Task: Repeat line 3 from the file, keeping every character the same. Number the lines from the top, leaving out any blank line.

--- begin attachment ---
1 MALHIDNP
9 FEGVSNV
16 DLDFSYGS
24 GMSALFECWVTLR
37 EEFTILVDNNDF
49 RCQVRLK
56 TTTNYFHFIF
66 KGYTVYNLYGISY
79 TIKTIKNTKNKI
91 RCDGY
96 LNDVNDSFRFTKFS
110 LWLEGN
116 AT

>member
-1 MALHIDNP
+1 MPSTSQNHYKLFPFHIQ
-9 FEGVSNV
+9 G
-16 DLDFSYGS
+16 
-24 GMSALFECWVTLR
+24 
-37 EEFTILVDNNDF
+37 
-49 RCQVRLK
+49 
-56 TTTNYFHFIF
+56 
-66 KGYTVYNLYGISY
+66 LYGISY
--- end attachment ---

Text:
16 DLDFSYGS